An epitaph is a (usually) short text remembering a deceased person. While it may be published or read out loud – for instance at a memorial service – we usually think of it in terms of an inscription on headstones for graves or other cemetery monuments. While we will include some famous and memorable epitaph examples here, our main aim will be to provide you with some inspiration for writing an epitaph for a friend or loved one. Many people choose to write their own while they are still living – and again several of these epitaph examples are included on this page.
What should an epitaph include?
Include the name of the deceased and the date / year of their birth and death. After this it is very much up to yourself as what you feel to be appropriate. Many epitaph examples contain a short biography of their life and achievements. Many others list their family members using phrases such as:-
beloved parent to ……… and ……….., and grandparent to ………, ………. and …………
It is also usual to include a short piece of text – something with meaning. This may indicate the way you felt or feel about that person:-
will always be remembered.
gone but not forgotten.
always in our hearts.
we will be reunited in heaven.
Or a reference to the type of person they were:-
a loyal and loving son.
a friend to all who knew her.
he lived life to the full.
always cheerful and brave to the end.
Or a biblical quotation:-
Precious in the sight of the Lord is the death of His faithful ones. (Psalm 116:15).
Death and life are in the power of the tongue, and those who love it will eat its fruits. (Proverbs 18:21).
I will turn their mourning into joy, I will comfort them, and give them gladness for sorrow. (Jeremiah 31:13).
some epitaph examples from famous graves:-
Karen Carpenter – “a star on Earth – a star in Heaven”.
Jack London – “The Stone the Builders Rejected” (Psalm 118:22)
Sammy Davis Jnr. – “the Entertainer – he did it all”.
Mahatma Gandhi – “Hey Ram” (Oh Lord).
Martin Luther King Jnr. – “Free at last - free at last – thank God Almighty I’m free at last.”
Jim Morrison – “Truth to your own spirit”.
What should be the tone of an epitaph?
In previous centuries the epitaph added to the tone of the monument as a whole. Lengthy – even pompous – inscriptions were little more than boasts of the person’s – and family’s – wealth and power. Prior to that it was customary for a grave to be designed as a reminder to the living as to our own mortality. Skulls and crossed bones were used in conjunction with epitaphs containing wording such as ‘beware’ and ‘mortals’.
Today the practise is more about being short but meaningful – a phrase or saying which represents who they were and how they lived their life.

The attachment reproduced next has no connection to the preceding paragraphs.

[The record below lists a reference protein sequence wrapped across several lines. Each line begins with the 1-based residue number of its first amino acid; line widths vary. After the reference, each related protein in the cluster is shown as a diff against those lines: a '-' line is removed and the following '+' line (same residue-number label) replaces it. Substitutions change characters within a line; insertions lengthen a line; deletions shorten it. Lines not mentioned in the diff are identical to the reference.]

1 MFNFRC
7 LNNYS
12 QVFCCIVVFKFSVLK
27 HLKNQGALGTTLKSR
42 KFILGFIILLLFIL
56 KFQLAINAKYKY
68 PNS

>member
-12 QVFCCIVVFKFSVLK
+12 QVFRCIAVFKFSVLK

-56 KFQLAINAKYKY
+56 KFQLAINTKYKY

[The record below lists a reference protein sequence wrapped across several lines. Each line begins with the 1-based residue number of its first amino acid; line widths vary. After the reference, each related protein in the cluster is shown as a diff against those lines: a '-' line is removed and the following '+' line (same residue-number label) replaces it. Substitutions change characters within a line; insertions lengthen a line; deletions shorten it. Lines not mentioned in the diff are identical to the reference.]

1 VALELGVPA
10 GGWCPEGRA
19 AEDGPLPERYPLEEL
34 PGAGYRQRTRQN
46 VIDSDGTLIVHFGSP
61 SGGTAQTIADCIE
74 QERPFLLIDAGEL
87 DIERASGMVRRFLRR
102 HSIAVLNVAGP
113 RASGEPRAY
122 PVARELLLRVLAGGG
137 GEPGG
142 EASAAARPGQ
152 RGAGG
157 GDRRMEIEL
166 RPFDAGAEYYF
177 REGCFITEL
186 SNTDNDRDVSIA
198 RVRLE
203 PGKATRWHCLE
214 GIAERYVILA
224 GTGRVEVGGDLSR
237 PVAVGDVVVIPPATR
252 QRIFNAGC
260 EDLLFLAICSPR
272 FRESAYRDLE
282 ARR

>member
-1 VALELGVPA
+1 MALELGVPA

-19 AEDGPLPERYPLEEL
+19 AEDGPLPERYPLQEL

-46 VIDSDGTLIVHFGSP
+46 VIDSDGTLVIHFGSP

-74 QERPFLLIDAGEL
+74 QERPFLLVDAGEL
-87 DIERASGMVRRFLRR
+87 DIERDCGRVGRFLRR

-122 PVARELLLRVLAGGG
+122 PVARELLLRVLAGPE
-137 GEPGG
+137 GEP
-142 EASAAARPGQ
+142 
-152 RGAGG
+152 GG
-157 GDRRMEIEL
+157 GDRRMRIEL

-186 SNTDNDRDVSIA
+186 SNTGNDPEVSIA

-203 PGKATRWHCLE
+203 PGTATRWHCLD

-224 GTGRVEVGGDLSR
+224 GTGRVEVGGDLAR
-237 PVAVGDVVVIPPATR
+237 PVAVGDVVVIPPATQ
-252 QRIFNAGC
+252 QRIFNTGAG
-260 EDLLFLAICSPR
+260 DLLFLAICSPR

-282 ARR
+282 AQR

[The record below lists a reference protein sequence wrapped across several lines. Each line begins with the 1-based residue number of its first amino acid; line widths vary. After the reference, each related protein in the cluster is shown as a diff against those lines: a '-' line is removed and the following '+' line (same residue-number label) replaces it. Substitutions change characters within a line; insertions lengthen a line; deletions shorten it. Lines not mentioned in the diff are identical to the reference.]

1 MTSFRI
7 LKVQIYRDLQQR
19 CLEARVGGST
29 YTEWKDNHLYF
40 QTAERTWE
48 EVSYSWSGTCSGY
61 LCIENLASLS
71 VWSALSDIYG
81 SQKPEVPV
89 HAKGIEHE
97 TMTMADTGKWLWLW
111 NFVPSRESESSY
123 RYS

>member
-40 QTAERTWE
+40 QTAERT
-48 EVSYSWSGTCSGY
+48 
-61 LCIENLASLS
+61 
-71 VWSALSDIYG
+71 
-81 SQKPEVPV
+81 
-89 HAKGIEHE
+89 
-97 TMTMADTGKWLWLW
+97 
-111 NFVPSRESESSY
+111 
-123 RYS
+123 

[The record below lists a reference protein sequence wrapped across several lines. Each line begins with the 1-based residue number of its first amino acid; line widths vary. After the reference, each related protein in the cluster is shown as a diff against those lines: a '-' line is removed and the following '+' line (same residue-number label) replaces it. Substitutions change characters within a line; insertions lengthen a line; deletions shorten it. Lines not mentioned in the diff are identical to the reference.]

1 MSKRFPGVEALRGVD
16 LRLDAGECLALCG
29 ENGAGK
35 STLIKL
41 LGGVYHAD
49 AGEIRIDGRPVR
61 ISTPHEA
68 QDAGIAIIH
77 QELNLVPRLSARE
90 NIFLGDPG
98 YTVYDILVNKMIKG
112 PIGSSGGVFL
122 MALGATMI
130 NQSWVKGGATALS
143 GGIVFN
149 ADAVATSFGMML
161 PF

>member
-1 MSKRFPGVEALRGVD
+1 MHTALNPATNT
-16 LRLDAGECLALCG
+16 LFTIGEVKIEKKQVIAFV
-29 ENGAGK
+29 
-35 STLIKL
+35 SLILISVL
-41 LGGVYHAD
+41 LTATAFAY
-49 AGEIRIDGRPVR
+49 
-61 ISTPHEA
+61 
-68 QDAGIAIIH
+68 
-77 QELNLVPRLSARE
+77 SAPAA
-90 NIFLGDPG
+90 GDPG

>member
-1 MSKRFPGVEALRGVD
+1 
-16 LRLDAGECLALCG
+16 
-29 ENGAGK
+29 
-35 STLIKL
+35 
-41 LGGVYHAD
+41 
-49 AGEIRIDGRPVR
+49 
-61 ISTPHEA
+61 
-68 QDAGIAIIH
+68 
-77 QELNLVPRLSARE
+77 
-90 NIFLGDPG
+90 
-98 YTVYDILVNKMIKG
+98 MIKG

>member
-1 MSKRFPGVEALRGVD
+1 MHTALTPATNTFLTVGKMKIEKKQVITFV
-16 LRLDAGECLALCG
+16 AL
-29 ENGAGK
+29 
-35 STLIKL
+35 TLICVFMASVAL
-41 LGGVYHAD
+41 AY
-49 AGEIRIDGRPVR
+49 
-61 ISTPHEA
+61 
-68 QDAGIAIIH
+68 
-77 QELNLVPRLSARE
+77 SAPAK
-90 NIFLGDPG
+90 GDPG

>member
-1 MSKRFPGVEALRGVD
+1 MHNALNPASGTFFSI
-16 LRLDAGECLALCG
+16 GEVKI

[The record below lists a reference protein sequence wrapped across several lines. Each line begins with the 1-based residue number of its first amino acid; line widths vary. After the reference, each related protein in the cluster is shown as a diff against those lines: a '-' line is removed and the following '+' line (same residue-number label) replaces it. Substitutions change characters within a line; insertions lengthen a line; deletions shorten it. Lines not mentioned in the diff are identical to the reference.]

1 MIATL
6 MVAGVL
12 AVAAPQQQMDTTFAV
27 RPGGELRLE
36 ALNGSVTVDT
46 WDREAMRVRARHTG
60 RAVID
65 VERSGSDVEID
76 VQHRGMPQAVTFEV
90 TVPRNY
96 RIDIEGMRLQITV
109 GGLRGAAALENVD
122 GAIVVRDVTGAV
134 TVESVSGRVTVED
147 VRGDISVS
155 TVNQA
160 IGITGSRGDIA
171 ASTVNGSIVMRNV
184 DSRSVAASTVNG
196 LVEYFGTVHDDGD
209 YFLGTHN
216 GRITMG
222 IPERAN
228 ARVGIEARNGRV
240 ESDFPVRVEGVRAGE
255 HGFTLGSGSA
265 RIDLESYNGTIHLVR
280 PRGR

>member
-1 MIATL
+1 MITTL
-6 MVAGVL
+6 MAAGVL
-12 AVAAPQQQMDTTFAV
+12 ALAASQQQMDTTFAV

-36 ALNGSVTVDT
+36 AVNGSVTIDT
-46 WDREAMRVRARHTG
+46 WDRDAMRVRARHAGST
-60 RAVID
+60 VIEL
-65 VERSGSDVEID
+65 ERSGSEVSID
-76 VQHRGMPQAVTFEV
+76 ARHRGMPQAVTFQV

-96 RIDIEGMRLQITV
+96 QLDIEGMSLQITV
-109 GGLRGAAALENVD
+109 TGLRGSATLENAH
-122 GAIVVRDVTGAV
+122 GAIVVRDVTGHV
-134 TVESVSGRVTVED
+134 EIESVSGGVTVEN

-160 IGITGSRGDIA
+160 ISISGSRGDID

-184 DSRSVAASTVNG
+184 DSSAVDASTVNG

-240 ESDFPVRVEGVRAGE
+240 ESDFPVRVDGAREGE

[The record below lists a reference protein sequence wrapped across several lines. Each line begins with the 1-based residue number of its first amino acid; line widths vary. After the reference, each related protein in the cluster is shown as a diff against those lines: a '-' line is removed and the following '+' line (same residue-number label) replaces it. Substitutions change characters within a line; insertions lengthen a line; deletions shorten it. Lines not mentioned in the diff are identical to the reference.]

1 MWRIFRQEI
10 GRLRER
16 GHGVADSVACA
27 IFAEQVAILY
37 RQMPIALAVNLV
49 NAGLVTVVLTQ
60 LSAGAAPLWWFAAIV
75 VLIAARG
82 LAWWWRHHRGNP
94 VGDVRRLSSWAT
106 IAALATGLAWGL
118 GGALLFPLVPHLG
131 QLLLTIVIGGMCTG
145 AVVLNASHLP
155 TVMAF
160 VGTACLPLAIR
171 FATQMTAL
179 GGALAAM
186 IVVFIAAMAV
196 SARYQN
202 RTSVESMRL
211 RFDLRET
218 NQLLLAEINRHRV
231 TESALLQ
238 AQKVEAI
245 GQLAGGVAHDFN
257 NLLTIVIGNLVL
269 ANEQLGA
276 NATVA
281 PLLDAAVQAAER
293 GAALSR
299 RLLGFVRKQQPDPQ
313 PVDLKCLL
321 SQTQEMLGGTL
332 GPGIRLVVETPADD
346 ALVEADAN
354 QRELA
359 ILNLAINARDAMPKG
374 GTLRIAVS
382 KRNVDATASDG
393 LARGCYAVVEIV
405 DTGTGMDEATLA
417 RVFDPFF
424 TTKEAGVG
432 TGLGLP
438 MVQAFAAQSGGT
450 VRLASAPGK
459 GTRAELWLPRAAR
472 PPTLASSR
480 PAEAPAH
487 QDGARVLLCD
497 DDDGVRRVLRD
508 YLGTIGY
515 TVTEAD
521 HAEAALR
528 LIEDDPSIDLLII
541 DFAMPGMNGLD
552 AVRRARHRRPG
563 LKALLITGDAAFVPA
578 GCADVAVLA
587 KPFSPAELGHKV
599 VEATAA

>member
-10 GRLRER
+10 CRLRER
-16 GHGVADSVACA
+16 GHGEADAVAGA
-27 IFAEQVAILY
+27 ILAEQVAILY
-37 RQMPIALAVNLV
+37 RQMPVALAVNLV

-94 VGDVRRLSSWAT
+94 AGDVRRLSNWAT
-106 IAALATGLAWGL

Jack Lemmon – “In”.
Mel Blanc – “That’s all folks!”
HG Wells – “I told you so, you damned fools.”
George Carlin – “Jeez - he was just here a minute ago.”
Spike Milligan – “I told you I was sick.”
Peter Ustinov – “Do not walk on the grass”.
Jackie Gleason – “And away we go!”
Brian Cawley – “Hurray - no more Council Tax”.
Rodney Dangerfield – “There goes the neighborhood.”
However – an important point to note here is that without exception, all these epitaphs were written by the deceased prior to their deaths.
Are there are ‘rules’?
Yes there are – at least each cemetery or burial ground will have their own individual cemetery regulations. And the wording on the tombstone itself will need to be approved by the cemetery authorities. They may well insist on a specific format and will definitely have applicable rules regarding the text. Content which could be viewed as abusive, blasphemous or in any way controversial will definitely cause problems. This may include humorous text depending upon the context. There have been several test cases in which families have challenged the authorities as to their legal right to create an epitaph to the exact format they choose. To date the cemetery authorities have always won.
So do ensure that you have received approval prior to inscribing the headstone. Check our page on headstone designs for further advice.
Of course you may be looking for an epitaph for a pet memorial stone or other forms of pet grave markers in your own garden. n which case you obviously have free reign to write how and what you choose.
More famous epitaph examples.
Frank Sinatra – “The best is yet to come.”
Dean Martin – “Everybody Loves Somebody Sometime”.
Jayne Mansfield – “We live to love you more each day”.
Rita Hayworth – “Beloved mother – to yesterday’s companionship and tomorrow’s reunion”.
Emily Dickinson – “Called Back”.
Andrew Carnegie – “Here lies a man who knew how to enlist the service of better men than himself.”
We hope you have found these epitaph examples useful. It may be that you can use them exactly as seen. But it is more likely that you will see one that immediately reminds you of your loved one which you can borrow, change, tweak and use as a permanent and lasting reminder.